Nancy Bannon excels at two things: creating handsome, vigorous movement and understanding the awkwardness and despair that plague human relationships. Coupling dancing and text, the works in her concert “It’s a Cruel, Cruel Summer” (Joyce Soho, June) brought both gifts into play—with mixed results. Show, though, a duet for Stephanie Liapis and Netta Yerushalmy, is perfect of its kind. The women, lovers or perhaps alter egos, depict desire, insecurity, betrayal, the hate and rage erotic passion can trigger, and the common, pitiable folly of wanting to be joined and free at the same time. An atypical piece, Nightswimming, casts Limón veteran Nina Watt as—of all things—a tree viciously cut down. Here Bannon’s exquisitely calibrated choreography details the disruption of the thrumming systems that constitute botanical life, while Watt embodies a mute consciousness of the fatal attack—a kind of biological shock and grief—that offered profound ramifications.
Four solos to Schubert songs, all performed by the choreographer, enriched Henning Rübsam’s Sensedance showing (City Center Studio, May 30 through June 3). Two, created a dozen years back, emphasize youth’s lyrical impulse and robust exuberance. You might imagine dancing this way in your living room—if you were beautiful, fluent, strong, full of fantasy, and a graduate of Juilliard. Another pair, recently made, opens the door to darkness with movement that’s tense, angular, and spasmodic. All four evoke the fluctuating moods of the music and lyrics; all four are deftly composed. Not so Rübsam’s ambitious new Garden, for seven women, set to traditional Iraqi music. It does a good job of suggesting an intricate cultural community inhabited by tillers of the soil and odalisques, fiery demons and beneficent goddesses. But it desperately needs focusing and tightening. If only Bessie Schönberg were still with us to set things right! —Tobi Tobias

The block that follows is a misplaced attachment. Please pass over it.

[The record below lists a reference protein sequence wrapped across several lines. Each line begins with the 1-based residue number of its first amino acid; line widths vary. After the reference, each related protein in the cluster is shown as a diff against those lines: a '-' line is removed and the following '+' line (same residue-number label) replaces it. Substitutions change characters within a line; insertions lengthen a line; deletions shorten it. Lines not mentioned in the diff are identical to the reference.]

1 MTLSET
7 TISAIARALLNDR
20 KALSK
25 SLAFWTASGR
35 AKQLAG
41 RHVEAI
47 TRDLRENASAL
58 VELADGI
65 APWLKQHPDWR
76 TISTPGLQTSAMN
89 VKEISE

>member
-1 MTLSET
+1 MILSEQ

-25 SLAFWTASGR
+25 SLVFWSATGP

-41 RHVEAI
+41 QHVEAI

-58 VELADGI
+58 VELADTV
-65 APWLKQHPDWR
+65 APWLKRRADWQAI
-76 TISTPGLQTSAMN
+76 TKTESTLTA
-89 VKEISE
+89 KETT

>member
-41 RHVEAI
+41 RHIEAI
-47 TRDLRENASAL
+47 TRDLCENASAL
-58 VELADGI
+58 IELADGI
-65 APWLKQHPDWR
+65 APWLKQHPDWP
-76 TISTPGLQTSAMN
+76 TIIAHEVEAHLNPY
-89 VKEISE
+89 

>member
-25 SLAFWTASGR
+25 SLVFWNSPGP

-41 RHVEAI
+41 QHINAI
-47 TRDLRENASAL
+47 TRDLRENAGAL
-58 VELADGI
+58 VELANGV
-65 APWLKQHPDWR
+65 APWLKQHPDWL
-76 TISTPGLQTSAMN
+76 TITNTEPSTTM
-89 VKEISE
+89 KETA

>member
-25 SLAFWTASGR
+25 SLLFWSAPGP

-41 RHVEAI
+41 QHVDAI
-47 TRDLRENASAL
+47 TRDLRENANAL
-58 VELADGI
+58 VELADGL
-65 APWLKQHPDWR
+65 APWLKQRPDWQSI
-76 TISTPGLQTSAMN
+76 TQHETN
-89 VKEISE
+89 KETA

Fourteen young choreographers presented works at “Joyce Soho Presents: 12 Works Exploring a Range of Worlds” (May). The series showcased a pleasing array of costumes, lighting techniques, and music samples—but the lasting impression was of sameness. Many of the works seemed theory-heavy and inaccessible, especially for audience members new to the cryptic grammar of modern dance. The series was also limited in ethnic or cultural scope—a confusing outcome, considering its title. The sharp, raw energy of Aszure Barton’s solo ROM, however, flew into the limelight with both starkness and vitality. Accompanied by a quick and melodic Hungarian gypsy tune by Rumelaj and the Italian group Faraulla, young Harlem native William Briscoe electrified the audience with dynamic twists, turns, and jumps, magnified by a lone spotlight. The result was four minutes of thoroughly graspable joy. —Paroma Basu